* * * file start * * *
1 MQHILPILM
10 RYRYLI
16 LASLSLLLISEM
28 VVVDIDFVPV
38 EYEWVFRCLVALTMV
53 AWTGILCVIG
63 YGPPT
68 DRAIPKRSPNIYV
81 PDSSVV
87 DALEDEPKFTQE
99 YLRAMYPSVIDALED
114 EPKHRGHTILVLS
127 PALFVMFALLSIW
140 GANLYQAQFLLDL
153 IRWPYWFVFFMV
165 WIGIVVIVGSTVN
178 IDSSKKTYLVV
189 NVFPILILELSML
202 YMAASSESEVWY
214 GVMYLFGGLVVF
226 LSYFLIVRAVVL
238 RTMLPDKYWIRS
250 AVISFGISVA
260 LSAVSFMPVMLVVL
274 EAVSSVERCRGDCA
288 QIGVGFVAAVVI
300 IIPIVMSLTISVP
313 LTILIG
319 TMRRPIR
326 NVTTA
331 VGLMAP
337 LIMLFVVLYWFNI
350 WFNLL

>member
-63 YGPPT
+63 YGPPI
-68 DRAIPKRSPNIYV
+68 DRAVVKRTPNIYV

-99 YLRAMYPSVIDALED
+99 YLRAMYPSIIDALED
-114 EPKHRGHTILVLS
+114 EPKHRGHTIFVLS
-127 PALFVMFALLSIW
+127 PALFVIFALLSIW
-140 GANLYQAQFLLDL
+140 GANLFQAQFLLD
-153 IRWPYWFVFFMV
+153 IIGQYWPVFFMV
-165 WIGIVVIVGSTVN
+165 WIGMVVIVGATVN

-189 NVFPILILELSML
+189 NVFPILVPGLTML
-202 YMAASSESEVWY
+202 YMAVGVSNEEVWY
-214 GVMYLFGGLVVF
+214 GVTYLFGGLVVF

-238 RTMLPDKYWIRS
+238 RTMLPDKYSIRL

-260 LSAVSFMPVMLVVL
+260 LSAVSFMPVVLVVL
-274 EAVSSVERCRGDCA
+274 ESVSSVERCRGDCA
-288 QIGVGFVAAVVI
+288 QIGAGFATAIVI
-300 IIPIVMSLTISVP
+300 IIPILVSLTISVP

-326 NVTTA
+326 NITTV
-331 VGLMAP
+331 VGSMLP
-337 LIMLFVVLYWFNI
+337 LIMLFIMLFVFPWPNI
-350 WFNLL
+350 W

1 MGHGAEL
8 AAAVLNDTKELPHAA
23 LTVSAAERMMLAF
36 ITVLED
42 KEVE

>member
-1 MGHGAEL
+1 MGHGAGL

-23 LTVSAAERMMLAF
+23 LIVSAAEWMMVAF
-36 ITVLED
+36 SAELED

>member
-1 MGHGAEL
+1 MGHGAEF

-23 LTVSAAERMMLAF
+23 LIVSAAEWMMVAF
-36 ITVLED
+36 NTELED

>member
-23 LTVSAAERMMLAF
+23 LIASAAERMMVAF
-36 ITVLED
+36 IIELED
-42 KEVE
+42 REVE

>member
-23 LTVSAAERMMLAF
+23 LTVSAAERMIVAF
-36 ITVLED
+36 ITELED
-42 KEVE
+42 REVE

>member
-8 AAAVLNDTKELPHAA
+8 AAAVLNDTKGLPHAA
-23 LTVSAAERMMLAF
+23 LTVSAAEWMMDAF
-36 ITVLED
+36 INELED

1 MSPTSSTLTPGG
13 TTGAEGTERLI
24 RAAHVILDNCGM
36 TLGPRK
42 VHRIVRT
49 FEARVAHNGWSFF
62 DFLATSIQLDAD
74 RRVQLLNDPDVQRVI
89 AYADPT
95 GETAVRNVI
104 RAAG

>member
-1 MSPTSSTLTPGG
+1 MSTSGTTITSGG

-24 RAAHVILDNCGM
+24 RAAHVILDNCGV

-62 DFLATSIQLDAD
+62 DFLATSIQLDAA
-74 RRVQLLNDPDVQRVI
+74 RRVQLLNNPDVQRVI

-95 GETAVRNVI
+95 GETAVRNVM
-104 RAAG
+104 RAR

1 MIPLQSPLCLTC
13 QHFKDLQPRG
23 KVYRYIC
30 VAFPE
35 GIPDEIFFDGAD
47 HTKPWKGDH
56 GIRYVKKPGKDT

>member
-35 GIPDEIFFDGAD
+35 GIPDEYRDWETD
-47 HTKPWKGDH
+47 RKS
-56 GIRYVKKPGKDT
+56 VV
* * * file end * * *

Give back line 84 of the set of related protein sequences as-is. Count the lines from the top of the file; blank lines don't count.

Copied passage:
+23 LIVSAAEWMMVAF